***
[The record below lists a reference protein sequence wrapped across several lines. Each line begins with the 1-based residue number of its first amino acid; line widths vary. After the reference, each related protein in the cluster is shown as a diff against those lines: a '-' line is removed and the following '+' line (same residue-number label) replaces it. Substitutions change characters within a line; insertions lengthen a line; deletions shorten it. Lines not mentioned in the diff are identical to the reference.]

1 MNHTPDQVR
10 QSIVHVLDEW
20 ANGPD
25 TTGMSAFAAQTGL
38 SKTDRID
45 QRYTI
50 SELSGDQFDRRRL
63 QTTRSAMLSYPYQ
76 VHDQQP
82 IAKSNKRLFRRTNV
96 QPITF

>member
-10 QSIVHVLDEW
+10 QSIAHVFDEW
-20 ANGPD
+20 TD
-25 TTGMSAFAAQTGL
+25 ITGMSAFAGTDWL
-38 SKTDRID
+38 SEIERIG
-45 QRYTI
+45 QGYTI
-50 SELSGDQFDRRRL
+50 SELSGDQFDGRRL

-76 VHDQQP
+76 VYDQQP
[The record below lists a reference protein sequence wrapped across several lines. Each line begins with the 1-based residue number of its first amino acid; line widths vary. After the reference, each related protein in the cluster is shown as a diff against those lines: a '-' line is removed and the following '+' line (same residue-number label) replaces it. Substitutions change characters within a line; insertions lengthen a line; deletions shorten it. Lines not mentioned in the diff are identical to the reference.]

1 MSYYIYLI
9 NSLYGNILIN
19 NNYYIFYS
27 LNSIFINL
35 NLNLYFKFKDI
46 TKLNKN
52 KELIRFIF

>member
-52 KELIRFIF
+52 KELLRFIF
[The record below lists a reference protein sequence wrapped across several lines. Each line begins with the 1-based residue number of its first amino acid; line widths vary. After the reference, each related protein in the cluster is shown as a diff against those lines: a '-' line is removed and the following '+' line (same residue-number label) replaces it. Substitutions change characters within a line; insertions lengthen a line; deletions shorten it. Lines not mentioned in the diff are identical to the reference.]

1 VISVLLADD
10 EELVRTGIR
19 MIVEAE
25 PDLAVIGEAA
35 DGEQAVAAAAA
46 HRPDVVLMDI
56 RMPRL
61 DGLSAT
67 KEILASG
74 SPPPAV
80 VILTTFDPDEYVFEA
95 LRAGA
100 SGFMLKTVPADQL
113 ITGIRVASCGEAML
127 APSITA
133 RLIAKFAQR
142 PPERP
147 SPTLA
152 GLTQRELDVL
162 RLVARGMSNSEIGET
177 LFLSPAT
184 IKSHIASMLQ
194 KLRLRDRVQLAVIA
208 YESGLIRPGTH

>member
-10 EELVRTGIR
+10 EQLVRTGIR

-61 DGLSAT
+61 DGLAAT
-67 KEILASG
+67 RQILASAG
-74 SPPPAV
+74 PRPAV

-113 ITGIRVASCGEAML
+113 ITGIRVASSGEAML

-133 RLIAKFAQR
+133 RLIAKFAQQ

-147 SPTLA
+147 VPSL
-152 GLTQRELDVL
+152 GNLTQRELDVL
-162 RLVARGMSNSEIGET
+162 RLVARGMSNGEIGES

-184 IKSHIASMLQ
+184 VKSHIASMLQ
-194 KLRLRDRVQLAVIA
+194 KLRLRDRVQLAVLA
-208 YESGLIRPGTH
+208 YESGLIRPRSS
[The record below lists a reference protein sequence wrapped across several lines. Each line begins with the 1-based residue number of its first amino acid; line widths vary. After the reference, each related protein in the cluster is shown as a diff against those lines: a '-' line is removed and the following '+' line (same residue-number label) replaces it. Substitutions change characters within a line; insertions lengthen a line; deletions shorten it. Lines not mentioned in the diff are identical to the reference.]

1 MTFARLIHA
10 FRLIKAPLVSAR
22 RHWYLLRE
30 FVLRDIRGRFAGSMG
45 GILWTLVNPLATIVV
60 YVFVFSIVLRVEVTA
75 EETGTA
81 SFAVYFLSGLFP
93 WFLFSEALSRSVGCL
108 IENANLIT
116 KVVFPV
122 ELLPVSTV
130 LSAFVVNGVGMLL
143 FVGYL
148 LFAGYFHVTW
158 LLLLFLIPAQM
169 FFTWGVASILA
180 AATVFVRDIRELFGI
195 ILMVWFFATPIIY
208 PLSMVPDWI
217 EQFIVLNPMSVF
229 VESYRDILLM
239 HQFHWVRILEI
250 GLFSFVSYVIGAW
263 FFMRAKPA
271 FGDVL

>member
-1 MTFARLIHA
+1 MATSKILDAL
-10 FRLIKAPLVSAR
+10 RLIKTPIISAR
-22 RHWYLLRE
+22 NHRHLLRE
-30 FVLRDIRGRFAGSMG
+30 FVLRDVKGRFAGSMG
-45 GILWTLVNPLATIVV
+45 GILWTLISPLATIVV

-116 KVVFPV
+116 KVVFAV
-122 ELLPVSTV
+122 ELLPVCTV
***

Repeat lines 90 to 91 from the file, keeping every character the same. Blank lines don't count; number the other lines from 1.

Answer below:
1 MTFARLIHA
10 FRLIKAPLVSAR